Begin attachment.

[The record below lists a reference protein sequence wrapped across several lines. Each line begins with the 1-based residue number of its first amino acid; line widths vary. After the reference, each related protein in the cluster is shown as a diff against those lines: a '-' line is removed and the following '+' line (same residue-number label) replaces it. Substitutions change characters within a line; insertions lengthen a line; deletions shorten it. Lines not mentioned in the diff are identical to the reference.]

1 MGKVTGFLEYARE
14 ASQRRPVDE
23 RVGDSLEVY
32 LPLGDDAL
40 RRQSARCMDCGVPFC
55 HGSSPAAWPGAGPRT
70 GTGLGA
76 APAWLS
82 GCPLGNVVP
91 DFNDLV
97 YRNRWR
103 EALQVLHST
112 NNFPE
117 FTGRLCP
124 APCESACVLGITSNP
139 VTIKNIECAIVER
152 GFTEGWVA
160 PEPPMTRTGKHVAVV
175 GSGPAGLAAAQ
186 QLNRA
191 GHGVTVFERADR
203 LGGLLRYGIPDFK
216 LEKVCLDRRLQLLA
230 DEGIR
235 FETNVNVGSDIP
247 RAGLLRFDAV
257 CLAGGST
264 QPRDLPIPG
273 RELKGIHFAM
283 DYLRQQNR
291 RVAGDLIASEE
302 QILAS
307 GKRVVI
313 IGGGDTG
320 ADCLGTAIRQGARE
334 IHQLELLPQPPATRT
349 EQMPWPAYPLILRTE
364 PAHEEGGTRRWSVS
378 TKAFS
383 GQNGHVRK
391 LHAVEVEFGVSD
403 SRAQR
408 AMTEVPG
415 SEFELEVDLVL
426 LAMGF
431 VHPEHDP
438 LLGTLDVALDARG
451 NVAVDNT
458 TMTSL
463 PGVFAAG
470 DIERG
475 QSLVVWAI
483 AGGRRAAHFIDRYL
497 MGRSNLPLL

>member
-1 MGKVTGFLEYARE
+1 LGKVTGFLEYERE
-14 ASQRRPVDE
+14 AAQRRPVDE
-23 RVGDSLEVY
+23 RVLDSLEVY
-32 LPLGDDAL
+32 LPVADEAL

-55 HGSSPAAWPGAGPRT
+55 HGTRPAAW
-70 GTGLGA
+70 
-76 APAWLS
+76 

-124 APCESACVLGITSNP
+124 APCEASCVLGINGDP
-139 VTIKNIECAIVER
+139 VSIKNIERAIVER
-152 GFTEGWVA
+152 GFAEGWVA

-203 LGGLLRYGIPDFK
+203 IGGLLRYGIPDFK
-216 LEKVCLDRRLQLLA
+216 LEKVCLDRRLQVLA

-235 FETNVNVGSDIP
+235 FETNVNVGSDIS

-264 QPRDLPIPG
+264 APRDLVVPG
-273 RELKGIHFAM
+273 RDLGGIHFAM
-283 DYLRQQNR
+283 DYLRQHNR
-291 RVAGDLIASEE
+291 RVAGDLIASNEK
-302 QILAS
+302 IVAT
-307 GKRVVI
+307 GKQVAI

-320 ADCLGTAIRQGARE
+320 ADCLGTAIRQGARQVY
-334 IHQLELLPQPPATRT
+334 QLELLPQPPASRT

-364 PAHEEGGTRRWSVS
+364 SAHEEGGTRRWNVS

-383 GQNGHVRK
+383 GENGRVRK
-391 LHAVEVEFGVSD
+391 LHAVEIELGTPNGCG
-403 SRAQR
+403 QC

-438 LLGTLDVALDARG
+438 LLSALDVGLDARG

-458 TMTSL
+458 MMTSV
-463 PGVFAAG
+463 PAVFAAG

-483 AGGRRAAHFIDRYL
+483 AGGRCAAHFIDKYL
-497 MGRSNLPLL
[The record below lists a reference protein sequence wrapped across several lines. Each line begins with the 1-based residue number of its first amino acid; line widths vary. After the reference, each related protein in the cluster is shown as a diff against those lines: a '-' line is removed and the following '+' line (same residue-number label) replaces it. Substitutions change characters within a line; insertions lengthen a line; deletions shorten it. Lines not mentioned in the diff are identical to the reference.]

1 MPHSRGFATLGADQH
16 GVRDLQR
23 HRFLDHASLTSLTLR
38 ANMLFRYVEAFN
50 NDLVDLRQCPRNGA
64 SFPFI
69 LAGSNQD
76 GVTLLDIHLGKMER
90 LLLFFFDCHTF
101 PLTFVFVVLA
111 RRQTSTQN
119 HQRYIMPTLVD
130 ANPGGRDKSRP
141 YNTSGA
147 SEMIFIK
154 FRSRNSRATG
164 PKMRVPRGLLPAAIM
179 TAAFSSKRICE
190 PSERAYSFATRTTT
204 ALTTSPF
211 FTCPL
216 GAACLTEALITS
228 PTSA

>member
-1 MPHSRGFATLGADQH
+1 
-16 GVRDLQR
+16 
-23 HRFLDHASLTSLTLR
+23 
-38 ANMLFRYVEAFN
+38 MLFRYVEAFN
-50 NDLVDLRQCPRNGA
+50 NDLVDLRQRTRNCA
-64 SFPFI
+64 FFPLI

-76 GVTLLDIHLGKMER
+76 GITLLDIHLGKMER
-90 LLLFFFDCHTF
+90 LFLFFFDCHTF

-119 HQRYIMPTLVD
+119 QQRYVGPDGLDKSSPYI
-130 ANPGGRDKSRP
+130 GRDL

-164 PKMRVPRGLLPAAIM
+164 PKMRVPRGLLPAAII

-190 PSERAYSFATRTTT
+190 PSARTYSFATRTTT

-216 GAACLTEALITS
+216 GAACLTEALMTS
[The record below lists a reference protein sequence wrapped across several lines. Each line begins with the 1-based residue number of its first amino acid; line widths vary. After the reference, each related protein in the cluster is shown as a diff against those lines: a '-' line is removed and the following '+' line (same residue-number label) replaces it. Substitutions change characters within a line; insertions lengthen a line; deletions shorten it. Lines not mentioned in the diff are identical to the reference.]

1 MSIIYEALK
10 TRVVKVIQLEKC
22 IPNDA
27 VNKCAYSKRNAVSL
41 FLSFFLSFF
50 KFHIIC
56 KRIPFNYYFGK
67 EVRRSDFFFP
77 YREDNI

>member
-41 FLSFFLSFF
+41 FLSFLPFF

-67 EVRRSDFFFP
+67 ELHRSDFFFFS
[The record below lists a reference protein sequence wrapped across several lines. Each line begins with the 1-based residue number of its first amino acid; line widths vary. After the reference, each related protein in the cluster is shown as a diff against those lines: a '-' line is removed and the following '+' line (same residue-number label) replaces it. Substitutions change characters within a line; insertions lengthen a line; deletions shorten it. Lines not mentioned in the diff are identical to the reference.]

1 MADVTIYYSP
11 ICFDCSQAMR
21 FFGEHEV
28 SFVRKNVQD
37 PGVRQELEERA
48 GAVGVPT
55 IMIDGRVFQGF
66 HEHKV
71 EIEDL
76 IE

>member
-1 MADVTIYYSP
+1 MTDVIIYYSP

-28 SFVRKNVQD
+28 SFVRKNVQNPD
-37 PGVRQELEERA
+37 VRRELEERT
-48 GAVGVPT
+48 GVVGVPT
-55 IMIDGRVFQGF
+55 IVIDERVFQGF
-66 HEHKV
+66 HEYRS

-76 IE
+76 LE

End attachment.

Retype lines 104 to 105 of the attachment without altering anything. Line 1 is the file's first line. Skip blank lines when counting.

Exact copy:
+391 LHAVEIELGTPNGCG
-403 SRAQR